Minority Issues – SC, ST, Dalits, OBC, Reservations, etc.

Notification of Minorities  


From UPSC perspective, the following things are important :

Prelims level: Religious and linguistic minorities

Mains level: Not Much

The Delhi government has suggested that the Centre can grant “migrated minority” status to Hindus who have moved to the national capital from places like Jammu and Kashmir or Ladakh where they are a religious minority.

What is the news?

  • The suggestion by the Delhi government is part of a compilation of views collected by the Centre from 24 States.
  • It studies whether religious and linguistic minority communities should be identified and notified by the Union or the respective States.
  • It is part of an affidavit submitted by the Centre in the Supreme Court.

Who are the Minorities?

  • Muslims, Sikhs, Christians, Buddhists, Jain and Zorastrians (Parsis) have been notified as minority communities under Section 2 (c) of the National Commission for Minorities Act, 1992.
  • As per the Census 2011, the percentage of minorities in the country is about 19.3% of the total population of the country.
  • The population of Muslims are 14.2%; Christians 2.3%; Sikhs 1.7%, Buddhists 0.7%, Jain 0.4% and Parsis 0.006%.
  • Minority Concentration Districts (MCD), Minority Concentration Blocks and Minority Concentration Towns, have been identified on the basis of both population data and backwardness parameters of Census 2001 of these areas.

Defining Minorities

  • The Constitution recognizes Religious minorities in India and Linguistic minorities in India through Article 29 and Article 30.
  • But Minority is not defined in the Constitution.
  • Currently, the Linguistic minorities in India are identified on a state-wise basis thus determined by the state government whereas Religious minorities in India are determined by the Central Government.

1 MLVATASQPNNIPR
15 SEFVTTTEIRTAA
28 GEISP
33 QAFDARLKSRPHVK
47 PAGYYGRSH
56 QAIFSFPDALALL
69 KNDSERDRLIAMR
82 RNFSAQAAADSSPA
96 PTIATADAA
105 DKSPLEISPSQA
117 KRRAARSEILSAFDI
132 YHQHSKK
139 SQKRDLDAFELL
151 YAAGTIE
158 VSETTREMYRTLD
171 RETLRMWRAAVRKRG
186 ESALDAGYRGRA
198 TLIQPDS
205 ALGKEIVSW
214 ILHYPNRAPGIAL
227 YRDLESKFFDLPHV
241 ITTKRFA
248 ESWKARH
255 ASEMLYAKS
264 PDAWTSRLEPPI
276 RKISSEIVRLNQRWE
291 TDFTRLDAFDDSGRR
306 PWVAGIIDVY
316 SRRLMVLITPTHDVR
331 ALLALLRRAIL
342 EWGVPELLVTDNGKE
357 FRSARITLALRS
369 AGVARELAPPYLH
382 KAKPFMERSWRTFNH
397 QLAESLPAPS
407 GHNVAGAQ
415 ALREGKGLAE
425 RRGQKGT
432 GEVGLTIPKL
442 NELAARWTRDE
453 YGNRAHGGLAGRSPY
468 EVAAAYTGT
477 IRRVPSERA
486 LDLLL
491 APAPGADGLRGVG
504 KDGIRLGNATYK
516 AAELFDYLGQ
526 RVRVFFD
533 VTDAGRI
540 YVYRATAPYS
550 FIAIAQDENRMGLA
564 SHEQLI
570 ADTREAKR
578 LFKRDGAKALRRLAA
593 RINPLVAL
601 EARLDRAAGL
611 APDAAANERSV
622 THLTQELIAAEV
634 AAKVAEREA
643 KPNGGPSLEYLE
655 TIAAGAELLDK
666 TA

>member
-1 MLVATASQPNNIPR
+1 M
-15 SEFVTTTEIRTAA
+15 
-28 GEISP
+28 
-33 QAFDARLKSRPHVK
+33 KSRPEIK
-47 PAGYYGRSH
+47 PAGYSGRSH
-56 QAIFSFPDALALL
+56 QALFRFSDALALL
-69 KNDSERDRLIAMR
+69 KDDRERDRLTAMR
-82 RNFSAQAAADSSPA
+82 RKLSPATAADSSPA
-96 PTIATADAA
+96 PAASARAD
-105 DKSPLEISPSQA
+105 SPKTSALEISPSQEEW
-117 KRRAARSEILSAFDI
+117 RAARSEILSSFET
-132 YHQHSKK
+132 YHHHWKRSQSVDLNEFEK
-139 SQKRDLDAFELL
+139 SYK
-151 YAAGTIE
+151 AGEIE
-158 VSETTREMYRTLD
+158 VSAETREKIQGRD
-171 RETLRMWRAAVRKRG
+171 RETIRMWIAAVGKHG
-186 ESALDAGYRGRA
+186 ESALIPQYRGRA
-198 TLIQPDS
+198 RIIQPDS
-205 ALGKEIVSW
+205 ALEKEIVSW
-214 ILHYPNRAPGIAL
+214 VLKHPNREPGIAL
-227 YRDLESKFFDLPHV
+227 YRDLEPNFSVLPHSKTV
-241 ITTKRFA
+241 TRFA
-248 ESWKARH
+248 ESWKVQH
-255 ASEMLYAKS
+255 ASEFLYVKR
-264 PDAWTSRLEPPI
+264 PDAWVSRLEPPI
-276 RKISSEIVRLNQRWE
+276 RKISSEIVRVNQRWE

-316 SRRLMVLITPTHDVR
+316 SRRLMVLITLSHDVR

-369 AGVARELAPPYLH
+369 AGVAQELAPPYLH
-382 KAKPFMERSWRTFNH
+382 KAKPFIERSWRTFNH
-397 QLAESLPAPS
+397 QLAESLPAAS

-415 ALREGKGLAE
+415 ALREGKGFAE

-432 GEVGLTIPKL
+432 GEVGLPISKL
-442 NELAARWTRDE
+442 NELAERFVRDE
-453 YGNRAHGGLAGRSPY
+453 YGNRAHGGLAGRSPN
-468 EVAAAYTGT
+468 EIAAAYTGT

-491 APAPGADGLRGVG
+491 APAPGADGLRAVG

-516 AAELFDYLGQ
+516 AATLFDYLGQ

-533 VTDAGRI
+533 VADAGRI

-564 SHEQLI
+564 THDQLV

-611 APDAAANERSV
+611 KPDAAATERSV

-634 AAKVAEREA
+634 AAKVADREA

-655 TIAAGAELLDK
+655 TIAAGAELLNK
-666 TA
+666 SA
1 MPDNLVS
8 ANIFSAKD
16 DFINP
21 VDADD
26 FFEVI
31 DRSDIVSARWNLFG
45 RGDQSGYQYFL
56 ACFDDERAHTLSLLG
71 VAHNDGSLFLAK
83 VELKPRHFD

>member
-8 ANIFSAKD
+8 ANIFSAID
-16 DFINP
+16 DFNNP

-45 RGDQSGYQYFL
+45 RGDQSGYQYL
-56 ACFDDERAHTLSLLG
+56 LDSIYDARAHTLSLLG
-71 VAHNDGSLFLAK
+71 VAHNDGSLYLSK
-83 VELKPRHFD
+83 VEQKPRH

• The Parliament has the legislative powers and the Centre has the executive competence to notify a community as a minority under Section 2(c) of the National Commission for Minorities Act of 1992.

Article 29: It provides that any section of the citizens residing in any part of India having a distinct language, script, or culture of its own, shall have the rights of minorities in India to conserve the same. Article 29 is applied to both minorities (religious minorities in India and Linguistic minorities in India) and also the majority. It also includes – rights of minorities in India to agitate for the protection of language.

Article 30: All minorities shall have the rights of minorities in India to establish and administer educational institutions of their choice. Article 30 recognises only Religious minorities in India and Linguistic minorities in India (not the majority). It includes the rights of minorities in India to impart education to their children in their own language.

Article 350-B: Originally, the Constitution of India did not make any provision with respect to the Special Officer for Linguistic minorities in India. However, the 7th Constitutional Amendment Act, 1956 inserted Article 350-B in the Constitution. It provides for a Special Officer for Linguistic Minorities appointed by the President of India. It would be the duty of the Special Officer to investigate all matters relating to the safeguards provided for linguistic minorities under the Constitution.

Various states on Minorities

  • Maharashtra has notified ‘Jews’ as a minority community within the State.
  • Again, Karnataka notified Urdu, Telugu, Tamil, Malayalam, Marathi, Tulu, Lambadi, Hindi, Konkani and Gujarati as minority languages within the State.

Why in news?

  • The Centre was responding to a petition filed stating that the followers of Judaism, Baha’ism and Hinduism — who are the real minorities in Ladakh, Mizoram, Lakshadweep, Kashmir, Nagaland, Meghalaya, Arunachal Pradesh, Punjab and Manipur.
  • They however cannot establish and administer educational institutions of their choice.
  • The Centre said the allegation was “not correct”.
  • The government’s affidavit explained that Parliament and State legislatures have concurrent powers to enact laws to provide for the protection of minorities and their interests.

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